Groin chafes during exercise

Originally Published: June 1, 2001 - Last Updated / Reviewed On: October 17, 2013
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Dear Alice,

I am a physically active, healthy, clean, twenty-three-year-old, white, male, Columbia grad student. Recently I have taken to reading your site, and believe you can help with my very annoying problem, which prevents me from being as physically active as I want to be. The problem is, when I dance, run, hike in the mountains, play soccer, or perform any other prolonged physical activity, I chafe in the groin area. And if I don't stop the activity pretty soon after the chafing starts, the chafing gets so bad that sometimes it hurts to walk. Some things I have tried have been: using baby powder, trying different brands of underwear, even wearing no underwear(!), but nothing seems to help. What I would like to know is whether this is a common problem and whether there are ways to rid oneself of this curse. Thanks in advance, ma'am!

Signed,
Chafing to Death

Dear Chafing to Death,

As Hamlet might say if he were alive today, "To run, perchance to chafe. Ay, there's the rub."

Chafing, caused by sweaty skin rubbing against more skin or clothing, is a common problem for both men and women sportsters. The skin around the groin, inner thighs, underarms, and nipples gets the most friction and is most prone to irritation. The talcum powder you have tried is one way to keep skin dry for light physical activity. Cornstarch and potato starch are other options. For heavier workouts, in which it's impossible to stay dry, these suggestions may help reduce being rubbed raw:

  • Drink Up. Being well hydrated before, during, and after workouts allows the body to sweat freely so that salts from perspiration don't evaporate into crusty crystals that can irritate skin.
  • Lube Up. Dry or unmoisturized skin rubbing against more of the same for long periods of time can get sore or hurt whether you're working out, or making out. Lubricants promote a frictionless glide. For example, many runners swear by petroleum jelly because it won't sweat off since it's non-water based (which makes it a BAD idea for use as a sex lube — it can eat through condoms). Non-petroleum based body lubricants are also available in sports shops. Lube can be used on feet to prevent blisters from forming, too.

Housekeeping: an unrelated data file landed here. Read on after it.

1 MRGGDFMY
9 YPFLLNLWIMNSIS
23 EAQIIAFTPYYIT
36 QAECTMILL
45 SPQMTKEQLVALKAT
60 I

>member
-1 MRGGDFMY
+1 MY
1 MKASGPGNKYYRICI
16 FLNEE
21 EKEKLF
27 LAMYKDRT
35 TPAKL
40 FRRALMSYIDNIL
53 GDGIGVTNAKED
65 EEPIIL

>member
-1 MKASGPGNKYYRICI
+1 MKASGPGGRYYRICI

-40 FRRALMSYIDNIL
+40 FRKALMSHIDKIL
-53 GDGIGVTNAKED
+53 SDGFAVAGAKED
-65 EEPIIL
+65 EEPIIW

• Gear Up. Pick shorts and other workout gear that's neither too tight nor too loose (FYI — skipping underwear and letting it all hang free goes in the too loose category). Avoid cotton, which gets soaked with sweat and stays damp. Instead, choose synthetic fabrics, such as spandex or Lycra, that wick sweat off the skin for a more comfortable feel. For instance, some men wear bike shorts or spandex underwear beneath running gear for an extra layer of protection.

Experimenting with a greater variety of outfits, and adding some lube and quenching refreshment to the mix, can help you find a chafe-free combination and relief. If you still have a problem, here are a couple of other possibilities. People who are very overweight tend to have more chafing in the intertriginous areas, where the skin is touching itself. If this is the case, weight loss could help minimize contact and, therefore, the chafing. To treat the associated irritation, dermatologists suggest keeping the affected skin moist, not necessarily with water, but by applying ointments, such as bacitracin ointment. Petroleum jelly sometimes can be helpful as well. The ointment acts as a protective layer, allowing the skin underneath to repair itself better. You can stop using the ointment once the skin has completely healed.

If, however, you notice a red rash that's scaly around the edges, that seems to get worse while exercising, and that won't go away after you stop exercising, jock itch may be the chafing culprit. See a health care provider if this or maybe another condition is a possibility.

Wishing you relief,

Alice